“Enjoying assobimotte” – Interview with Michio Yokoyama from assobimotte



Part 1: Enjoying assobimotte.


“Assobimotte” is a saying that will probably be familiar to most people from Miyoshi, but for everyone else, it simply means, “enjoy yourself.” The term has been used as the brand name for a new honey product that is enjoying quite a lot of popularity among young people in the city.

In Japanese, “rice work” is a job one does to ensure they don’t go hungry. In contrast, “life work” is a job one does to ensure they have a worthwhile life. Here we talk to Michio Yokoyama from assobimotte about embodying the idea of “life work,” and learned about how the brand was born and the company’s future plans.

Michio Yokoyama spent many years in Osaka working as a designer before moving back to his hometown of Miyoshi in 2019 to raise his family. He continues to work as a designer, but he also launched assobimotte with some friends from the area. The following is an excerpt from our interview in Yokoyama’s own words.


We started assobimotte last October. Well, I say start, but it’s not like we had to do a lot of preparation or anything. It all just sort of got going naturally, and before I knew it, we were doing it. assobimotte is an initiative to get publicity for the honey collected in the Shinyama area of Miyoshi’s Ikeda-cho neighborhood. The honey we sell is collected by the dad of one of the people in assobimotte – it’s something that we enjoyed all the time. It was just something we ate, then one day, one of the guys said, “You know what, this is really delicious! Let’s go help collect it!” 

So we went, and we saw the person’s dad and his older friends having an amazing time as they worked. I thought that must be why the honey tastes so good – the secret is in the fact that these old guys have so much fun collecting it.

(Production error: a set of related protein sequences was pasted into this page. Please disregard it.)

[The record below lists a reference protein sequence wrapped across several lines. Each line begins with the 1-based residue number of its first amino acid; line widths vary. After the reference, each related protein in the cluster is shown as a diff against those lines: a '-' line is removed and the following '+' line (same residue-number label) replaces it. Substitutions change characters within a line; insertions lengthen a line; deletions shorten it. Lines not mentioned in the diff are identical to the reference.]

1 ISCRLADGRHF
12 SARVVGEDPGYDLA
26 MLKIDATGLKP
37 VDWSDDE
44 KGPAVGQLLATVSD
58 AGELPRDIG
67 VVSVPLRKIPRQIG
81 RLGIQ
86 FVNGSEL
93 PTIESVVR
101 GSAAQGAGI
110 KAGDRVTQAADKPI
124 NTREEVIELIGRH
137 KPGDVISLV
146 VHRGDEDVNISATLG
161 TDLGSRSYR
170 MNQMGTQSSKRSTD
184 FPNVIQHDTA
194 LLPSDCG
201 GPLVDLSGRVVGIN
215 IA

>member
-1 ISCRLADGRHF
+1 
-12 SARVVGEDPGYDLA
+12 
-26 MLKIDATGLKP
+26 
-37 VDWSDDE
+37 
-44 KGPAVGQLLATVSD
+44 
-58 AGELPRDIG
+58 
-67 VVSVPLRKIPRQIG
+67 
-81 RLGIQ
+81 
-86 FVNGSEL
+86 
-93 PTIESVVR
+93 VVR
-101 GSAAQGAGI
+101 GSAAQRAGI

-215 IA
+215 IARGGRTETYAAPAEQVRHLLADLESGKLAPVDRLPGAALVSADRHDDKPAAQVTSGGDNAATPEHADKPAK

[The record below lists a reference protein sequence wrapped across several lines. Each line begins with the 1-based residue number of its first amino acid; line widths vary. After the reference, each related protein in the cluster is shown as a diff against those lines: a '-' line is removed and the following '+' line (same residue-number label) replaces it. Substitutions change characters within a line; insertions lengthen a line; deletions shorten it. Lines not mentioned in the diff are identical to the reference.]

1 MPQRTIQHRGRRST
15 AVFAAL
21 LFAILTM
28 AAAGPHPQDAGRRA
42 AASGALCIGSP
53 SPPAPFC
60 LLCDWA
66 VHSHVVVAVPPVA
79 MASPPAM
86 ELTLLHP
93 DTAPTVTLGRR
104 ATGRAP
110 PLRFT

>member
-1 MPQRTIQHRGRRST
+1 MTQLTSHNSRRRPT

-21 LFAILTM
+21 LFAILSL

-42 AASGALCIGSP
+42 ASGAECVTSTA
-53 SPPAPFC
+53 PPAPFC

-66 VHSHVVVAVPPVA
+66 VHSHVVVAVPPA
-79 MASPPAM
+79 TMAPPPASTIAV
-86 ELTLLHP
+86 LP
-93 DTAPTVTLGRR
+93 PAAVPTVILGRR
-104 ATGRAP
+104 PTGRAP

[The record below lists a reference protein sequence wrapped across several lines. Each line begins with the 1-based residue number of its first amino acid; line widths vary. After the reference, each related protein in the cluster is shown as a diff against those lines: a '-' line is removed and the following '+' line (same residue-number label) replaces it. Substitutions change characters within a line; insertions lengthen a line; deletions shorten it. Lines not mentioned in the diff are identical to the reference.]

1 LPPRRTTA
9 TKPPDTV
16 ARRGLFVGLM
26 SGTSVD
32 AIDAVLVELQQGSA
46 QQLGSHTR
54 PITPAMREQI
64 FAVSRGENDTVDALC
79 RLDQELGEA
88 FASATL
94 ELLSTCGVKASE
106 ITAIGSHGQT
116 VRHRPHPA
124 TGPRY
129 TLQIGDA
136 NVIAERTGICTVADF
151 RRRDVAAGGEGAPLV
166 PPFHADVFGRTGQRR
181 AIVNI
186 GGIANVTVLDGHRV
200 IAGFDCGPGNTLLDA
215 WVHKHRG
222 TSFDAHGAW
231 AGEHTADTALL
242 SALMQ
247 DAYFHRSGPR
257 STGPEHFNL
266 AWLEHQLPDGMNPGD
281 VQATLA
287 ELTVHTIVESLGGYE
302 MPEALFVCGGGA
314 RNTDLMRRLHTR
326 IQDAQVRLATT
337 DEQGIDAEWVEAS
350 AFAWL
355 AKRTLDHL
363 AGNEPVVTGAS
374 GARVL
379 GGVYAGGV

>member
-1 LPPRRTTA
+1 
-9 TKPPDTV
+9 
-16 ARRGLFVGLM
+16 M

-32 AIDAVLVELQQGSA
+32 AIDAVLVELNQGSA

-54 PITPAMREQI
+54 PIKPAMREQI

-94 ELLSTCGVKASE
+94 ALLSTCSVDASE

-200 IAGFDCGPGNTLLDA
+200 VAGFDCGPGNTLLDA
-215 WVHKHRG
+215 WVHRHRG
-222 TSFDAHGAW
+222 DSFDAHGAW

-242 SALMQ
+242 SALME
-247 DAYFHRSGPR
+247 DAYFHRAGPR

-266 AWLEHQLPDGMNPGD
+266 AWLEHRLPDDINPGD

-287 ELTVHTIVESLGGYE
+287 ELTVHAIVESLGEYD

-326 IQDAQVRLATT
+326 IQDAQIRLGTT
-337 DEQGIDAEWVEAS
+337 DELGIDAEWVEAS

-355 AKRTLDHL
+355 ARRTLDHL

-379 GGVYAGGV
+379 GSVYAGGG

Bees collect nectar from flowers in the area around their hives, so it’s like the air, environment, and character of the Shinyama area all contribute to the flavor. So, you have the relationship the bees have with people, and you have the older guys having fun interacting with the bees; and the honey itself starts to seem like an expression of gratitude for the natural riches of the land around it.

So, just when our group started talking about selling the honey to help teach people about the value of making things, we got an invitation to open a shop in a town market, and that’s when we decided to start. It was really sudden though – we only had four days to get ready for the market.

But we had this delicious honey, and I designed the label for the jars, and other members of our group all brought their own experiences and skills and communities to the table, and we had a brand in our hands in no time.

So we had our shop in the market, and started getting repeat customers and those customers told their friends. People who’d heard about us or were interested in what we are doing started contacting us to buy honey, and restaurants in the city began introducing our honey into dishes on their menus, and we even started sending honey to people we knew in Kagawa, Osaka, and Tokyo. Before we knew it, a year had passed, and we had interacted with a whole bunch of people through this one brand of honey.

Our work with assobimotte has become a part of my everyday life for me as well. It’s like an extension of what I always do…it’s becoming my “life work.” 

Of course, I don’t think I could have ever done it alone. It’s been a year since we just started this in a really natural way, and I’m happy that people like it so much and am confident that we’ve created something good.

Photo: At the market with another member of the assobimotte group, who Yokoyama has been friends with since nursery school.

We deliver honey to our customers’ homes in town if they contact us, and deliver it using traditional okamochi boxes.

I’m really enjoying myself – just like the phrase assobimotte – thinking about stuff like what if the okamochi boxes become a more common sight around town.

We hope to keep that sense of playfulness somewhere in there, and that way of thinking is not just in the brand name, it’s the very concept behind everything we do.


Continue to Part 2.

Our interview location: Lake Ikeda on a sunny autumn day. Yokoyama looks right at home in the middle of nature.

(Interview and article: Juri Fujisaka)

Michio Yokoyama


〇 assobimotte

“The secret to the flavor is in the fact that the producers love making it.”

Around 90% of Miyoshi is covered in forest, and it is in this environment in which items are made by people who enjoy what they are doing, people who treat the land well and share both knowledge and skills.

The products from assobimotte have a value that cannot be quantified – something derived from the playful souls of their creators – and that is the value they deliver to their customers.